Lake Champlain

Timber rattlesnake with its mouth open.
Timber rattlesnake with its mouth open.

Another New York lake with rattlesnakes around is Lake Champlain. Lake Champlain sits between New York and Vermont and has some mountains around it. Split Rock Mountain is near the lake, and it is expected to see timber rattlesnakes here in the warmer months of the year. In recent years, there has been a rise in timber rattlesnake citings in this area. Some people suspect the rise in snakes is because of how climate change has affected their migratory routes.

Lake Champlain is 435 square miles. Its size has earned it the reputation as the Sixth Great Lake. In the lake's basin, the northern watersnake has an established population. 

Lake Erie

The highly endangered Lake Erie watersnake.

The highly endangered Lake Erie water snake.

Lake Erie is also a Great Lake and is the shallowest Great Lake in the United States. Part of the lake covers Canadian territory. The surface of the lake covers 9,910 square miles, making it the fourth largest Great Lake. Something unique about the lake is that it has a snake named after it, the Lake Erie Water Snake. This snake is mainly found on the western shore of Lake Erie and is the most abundant snake species in the lake. The population of the snake is around 12,000. 

There is some exciting folklore around snakes in Lake Erie. There is a tale that a giant serpent nicknamed Bessie lives in the lake. However, nobody has been able to confirm the legend. 

Oneida Lake

Eastern Massasauga is a small representative of the rattlesnake family.

Eastern Massasauga is a small representative of the rattlesnake family.

The largest lake in New York State is Oneida Lake. The lake has a surface area of 79.8 square miles. Though not geologically one of the Finger Lakes, Oneida Lake's unique position and shape have earned it the affectionate nickname of the 'thumb' of the Finger Lakes, highlighting its connection to this renowned region of New York. The average depth of the lake is 22 feet. However, while the lake is deep, this doesn't deter snakes from swimming. Northern water snakes are often found in the lake. Around the lake, the eastern Massasauga rattlesnake is commonly sited. This is important to be aware of if you are camping at the Oneida Lake Swamp area.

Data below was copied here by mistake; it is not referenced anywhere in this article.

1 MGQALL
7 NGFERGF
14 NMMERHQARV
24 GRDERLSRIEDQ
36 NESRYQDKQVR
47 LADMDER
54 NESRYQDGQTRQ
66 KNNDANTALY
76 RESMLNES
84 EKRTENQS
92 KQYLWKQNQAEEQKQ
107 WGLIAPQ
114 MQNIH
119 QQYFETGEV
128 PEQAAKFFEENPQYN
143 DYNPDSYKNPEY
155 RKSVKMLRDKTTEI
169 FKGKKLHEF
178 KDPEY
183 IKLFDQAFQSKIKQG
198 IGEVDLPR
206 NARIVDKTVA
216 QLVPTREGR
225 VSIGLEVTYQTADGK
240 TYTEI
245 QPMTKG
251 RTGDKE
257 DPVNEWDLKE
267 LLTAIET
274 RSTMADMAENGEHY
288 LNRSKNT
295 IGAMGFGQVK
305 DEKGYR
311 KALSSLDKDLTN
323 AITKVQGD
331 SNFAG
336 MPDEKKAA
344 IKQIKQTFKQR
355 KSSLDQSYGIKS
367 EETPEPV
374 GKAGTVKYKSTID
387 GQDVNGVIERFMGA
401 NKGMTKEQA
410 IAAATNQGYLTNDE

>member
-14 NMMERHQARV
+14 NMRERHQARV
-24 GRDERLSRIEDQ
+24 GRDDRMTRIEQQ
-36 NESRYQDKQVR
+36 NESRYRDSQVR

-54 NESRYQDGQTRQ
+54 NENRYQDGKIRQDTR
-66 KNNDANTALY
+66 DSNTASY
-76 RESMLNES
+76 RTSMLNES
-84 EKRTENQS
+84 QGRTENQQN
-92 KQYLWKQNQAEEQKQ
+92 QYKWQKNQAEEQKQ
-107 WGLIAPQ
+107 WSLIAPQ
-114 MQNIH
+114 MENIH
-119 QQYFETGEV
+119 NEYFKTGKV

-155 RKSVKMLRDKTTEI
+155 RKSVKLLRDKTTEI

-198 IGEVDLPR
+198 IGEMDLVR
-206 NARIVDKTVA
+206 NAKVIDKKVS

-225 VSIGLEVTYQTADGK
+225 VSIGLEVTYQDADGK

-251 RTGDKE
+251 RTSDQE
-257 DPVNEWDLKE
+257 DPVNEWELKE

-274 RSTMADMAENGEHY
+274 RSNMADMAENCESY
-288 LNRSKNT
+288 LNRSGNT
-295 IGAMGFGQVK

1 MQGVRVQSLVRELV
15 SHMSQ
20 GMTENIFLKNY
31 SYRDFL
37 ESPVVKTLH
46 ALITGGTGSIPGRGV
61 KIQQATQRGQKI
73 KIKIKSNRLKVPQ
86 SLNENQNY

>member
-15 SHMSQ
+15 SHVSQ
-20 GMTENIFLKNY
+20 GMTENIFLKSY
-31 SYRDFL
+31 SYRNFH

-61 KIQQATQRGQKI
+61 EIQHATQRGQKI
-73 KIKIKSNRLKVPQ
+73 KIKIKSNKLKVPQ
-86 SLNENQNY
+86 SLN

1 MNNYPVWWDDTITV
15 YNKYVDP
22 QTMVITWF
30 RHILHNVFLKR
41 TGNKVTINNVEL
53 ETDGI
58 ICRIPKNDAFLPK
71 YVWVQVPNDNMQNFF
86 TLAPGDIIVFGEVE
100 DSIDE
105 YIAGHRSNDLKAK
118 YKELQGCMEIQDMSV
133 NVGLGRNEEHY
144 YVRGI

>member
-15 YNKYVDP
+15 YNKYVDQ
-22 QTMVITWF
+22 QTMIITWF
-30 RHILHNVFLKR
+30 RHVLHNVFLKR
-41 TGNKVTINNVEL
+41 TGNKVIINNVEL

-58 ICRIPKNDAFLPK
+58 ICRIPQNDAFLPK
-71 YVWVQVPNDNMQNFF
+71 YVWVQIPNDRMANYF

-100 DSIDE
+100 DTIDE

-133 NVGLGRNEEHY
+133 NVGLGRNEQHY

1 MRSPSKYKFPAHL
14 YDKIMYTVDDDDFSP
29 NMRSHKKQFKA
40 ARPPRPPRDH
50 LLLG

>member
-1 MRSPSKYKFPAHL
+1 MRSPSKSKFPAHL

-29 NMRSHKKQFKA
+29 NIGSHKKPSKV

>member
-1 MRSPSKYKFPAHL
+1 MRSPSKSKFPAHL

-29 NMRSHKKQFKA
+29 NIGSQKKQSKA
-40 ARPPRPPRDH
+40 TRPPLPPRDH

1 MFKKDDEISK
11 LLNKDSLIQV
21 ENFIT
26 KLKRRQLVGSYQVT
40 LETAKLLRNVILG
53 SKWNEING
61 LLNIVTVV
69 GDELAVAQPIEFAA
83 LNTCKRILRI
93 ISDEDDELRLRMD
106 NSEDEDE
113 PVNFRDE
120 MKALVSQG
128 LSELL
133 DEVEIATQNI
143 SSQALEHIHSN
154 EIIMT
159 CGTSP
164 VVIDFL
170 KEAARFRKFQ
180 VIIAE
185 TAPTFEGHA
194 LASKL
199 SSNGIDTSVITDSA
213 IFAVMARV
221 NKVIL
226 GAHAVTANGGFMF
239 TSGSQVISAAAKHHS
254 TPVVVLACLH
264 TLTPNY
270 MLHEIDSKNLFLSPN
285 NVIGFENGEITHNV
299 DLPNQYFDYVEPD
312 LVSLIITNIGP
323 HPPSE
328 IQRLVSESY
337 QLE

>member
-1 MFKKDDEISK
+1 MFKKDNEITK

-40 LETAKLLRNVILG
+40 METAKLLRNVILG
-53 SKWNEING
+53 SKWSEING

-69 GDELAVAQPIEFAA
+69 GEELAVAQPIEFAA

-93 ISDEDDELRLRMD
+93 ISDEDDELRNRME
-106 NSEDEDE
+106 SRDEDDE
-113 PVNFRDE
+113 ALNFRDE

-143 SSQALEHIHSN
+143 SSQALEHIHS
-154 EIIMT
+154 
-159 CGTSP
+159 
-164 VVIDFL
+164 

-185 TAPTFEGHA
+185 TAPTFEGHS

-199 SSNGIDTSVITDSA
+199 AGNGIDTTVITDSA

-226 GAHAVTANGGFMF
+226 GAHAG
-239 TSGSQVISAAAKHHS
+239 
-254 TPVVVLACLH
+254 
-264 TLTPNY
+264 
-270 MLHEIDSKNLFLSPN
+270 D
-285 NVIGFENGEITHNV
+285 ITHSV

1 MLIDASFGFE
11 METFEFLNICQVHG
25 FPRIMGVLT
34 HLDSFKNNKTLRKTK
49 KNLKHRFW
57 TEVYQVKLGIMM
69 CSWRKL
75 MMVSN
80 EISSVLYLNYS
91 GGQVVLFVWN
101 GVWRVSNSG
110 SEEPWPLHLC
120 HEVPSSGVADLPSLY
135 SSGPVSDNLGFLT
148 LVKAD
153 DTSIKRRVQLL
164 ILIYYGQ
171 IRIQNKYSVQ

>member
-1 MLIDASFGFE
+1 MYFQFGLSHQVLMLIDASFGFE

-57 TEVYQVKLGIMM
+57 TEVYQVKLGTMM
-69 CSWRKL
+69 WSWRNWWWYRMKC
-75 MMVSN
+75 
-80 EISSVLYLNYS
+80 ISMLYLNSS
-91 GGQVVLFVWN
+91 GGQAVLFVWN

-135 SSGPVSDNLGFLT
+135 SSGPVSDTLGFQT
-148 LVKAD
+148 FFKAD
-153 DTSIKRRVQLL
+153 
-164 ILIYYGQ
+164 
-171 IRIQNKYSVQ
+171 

Canopus Lake

Close-up of a black rat snake sticking out its forked tongue.
Close-up of a black rat snake sticking out its forked tongue.

Canopus Lake is a manmade lake known for its abundance of snakes. The lake is in Northern Putnam County and covers 66 acres. It is a popular spot for outdoor recreation such as swimming, boating, and enjoying other water activities. There is an abundance of fish in the lake, which serves as a food source for snakes. Commonly found snakes in the area include the northern watersnakes and black rat snakes. 

New York's Most Infested Lakes

These are New York's most snake-infested lakes. From Lake Erie to Echo Lake, there are many snake-infested waterbodies, particularly ones home to the common water snake. Another spot to encounter snakes is around lakes, on a hike, or at a campsite. Most of the snakes commonly seen are harmless and don't have venom. However, if you encounter a rattlesnake, you'll want to keep your distance just to be safe.